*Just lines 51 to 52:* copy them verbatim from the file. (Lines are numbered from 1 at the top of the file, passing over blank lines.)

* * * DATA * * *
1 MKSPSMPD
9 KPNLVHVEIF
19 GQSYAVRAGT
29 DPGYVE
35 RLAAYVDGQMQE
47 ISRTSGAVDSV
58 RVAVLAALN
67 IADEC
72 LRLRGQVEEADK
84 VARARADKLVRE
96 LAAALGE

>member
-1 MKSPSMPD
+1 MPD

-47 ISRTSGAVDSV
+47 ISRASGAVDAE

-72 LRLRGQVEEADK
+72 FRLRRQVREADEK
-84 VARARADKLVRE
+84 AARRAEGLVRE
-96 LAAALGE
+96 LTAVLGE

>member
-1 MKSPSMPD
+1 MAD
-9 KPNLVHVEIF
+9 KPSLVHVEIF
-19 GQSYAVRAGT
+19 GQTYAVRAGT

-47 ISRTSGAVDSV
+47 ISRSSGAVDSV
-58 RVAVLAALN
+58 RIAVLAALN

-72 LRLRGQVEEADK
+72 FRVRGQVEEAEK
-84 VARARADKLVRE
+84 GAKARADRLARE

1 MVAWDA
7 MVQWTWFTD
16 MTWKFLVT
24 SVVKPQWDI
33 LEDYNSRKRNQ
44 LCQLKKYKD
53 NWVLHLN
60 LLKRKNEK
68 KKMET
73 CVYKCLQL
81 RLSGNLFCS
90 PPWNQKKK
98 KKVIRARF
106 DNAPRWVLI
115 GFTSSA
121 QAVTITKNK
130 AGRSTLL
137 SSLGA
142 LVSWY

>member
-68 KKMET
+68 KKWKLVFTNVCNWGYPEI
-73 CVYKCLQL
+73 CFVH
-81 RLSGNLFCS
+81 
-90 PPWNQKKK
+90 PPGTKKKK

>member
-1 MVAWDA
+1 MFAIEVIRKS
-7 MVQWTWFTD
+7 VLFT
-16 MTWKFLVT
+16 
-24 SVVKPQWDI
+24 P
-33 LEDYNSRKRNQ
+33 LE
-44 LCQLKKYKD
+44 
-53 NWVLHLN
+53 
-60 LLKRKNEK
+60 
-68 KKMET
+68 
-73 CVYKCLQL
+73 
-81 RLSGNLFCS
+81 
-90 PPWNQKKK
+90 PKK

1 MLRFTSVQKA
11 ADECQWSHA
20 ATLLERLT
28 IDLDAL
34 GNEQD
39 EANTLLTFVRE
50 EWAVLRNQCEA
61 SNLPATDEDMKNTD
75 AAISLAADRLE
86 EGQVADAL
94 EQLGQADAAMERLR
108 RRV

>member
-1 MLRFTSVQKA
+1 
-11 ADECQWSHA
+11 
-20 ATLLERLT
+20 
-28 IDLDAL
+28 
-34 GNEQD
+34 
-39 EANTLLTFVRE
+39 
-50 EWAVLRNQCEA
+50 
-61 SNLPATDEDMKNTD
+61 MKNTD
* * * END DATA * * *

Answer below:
106 DNAPRWVLI
115 GFTSSA